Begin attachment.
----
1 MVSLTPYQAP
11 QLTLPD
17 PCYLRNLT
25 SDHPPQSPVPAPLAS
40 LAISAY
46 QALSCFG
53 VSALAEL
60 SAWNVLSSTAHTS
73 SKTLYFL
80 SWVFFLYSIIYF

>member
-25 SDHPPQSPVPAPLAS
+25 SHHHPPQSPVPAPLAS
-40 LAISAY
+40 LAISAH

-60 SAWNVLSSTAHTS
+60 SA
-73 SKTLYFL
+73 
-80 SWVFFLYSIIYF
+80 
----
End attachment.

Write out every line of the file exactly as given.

1 MVSLTPYQAP
11 QLTLPD
17 PCYLRNLT
25 SDHPPQSPVPAPLAS
40 LAISAY
46 QALSCFG
53 VSALAEL
60 SAWNVLSSTAHTS
73 SKTLYFL
80 SWVFFLYSIIYF

>member
-25 SDHPPQSPVPAPLAS
+25 SHHHPPQSPVPAPLAS
-40 LAISAY
+40 LAISAH

-60 SAWNVLSSTAHTS
+60 SA
-73 SKTLYFL
+73 
-80 SWVFFLYSIIYF
+80 